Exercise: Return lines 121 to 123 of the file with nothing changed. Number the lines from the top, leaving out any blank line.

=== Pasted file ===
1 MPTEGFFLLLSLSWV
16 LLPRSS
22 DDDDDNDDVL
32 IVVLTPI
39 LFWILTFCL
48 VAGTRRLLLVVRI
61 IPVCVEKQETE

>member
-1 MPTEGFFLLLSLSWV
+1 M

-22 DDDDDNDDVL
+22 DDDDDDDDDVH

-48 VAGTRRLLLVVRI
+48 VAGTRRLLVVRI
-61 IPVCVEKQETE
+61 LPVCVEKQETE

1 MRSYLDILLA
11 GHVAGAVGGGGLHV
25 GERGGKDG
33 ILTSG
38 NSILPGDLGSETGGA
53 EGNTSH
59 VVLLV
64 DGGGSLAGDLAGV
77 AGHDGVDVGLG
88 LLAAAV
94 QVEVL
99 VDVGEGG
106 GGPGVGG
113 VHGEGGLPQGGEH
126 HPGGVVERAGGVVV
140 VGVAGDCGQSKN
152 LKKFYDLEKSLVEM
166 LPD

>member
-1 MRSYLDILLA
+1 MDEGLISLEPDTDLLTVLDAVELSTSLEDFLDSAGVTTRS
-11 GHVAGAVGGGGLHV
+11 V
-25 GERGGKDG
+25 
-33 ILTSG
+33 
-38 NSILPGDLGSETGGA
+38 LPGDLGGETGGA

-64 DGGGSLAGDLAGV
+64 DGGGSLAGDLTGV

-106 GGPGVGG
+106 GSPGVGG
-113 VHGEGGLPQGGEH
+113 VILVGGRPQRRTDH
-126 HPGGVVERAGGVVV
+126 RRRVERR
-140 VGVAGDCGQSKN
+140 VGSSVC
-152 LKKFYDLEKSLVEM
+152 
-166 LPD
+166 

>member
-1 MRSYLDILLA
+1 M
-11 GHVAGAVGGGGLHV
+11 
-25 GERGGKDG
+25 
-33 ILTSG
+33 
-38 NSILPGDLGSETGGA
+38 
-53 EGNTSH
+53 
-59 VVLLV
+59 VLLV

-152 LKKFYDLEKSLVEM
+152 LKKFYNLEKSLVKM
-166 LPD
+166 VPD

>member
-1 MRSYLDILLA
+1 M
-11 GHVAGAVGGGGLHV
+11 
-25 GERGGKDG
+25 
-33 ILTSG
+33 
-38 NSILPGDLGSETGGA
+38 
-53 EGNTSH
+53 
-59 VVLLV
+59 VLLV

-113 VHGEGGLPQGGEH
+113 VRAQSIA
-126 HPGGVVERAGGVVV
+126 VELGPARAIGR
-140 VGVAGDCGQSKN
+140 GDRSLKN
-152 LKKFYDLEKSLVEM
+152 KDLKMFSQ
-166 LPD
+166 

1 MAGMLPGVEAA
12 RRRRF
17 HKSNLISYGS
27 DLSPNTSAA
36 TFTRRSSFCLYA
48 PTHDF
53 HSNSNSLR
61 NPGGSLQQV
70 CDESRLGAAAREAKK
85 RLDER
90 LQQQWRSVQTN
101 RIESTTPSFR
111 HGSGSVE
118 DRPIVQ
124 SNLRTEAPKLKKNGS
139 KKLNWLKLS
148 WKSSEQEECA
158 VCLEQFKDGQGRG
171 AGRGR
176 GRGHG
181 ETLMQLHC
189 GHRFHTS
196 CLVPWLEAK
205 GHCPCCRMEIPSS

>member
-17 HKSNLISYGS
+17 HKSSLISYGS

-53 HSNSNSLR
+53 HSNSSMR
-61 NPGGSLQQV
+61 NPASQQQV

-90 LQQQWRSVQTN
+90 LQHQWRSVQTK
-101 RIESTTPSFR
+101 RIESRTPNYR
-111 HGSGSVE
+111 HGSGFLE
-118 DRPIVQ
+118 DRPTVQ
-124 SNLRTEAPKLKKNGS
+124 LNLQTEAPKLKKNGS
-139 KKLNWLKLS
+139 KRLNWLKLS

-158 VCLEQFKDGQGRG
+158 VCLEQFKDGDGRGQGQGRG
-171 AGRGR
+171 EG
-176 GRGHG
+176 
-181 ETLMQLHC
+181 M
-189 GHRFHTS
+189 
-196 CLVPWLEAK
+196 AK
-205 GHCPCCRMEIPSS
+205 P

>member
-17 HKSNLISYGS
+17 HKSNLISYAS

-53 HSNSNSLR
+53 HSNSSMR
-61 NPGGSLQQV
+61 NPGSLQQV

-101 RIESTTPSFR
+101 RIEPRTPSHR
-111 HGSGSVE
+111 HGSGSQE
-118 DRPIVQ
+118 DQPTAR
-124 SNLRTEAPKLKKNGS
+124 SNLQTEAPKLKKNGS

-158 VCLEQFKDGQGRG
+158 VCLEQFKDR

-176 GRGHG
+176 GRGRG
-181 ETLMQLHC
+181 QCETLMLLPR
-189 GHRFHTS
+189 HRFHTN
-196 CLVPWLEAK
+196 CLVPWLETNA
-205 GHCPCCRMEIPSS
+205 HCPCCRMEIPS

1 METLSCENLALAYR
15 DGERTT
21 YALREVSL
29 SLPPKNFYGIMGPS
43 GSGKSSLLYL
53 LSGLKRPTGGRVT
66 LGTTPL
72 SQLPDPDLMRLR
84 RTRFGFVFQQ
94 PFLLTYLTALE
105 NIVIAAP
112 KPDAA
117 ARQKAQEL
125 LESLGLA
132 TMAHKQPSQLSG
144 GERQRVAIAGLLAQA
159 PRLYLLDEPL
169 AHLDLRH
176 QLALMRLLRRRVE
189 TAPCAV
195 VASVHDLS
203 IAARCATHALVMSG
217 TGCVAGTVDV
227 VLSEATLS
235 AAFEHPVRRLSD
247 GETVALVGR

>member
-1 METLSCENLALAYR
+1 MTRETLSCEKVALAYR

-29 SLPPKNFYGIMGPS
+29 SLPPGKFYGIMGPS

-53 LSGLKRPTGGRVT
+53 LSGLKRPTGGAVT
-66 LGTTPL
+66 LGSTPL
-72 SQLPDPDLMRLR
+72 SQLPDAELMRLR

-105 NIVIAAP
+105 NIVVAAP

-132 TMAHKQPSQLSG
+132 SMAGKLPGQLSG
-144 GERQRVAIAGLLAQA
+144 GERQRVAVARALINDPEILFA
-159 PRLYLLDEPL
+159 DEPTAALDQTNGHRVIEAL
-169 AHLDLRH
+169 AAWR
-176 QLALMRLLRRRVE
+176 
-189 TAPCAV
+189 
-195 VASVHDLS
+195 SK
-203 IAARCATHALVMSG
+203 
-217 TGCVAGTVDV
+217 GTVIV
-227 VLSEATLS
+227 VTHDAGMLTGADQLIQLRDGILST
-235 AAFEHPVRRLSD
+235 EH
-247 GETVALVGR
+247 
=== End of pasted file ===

158 VCLEQFKDGQGRG
171 AGRGR
176 GRGHG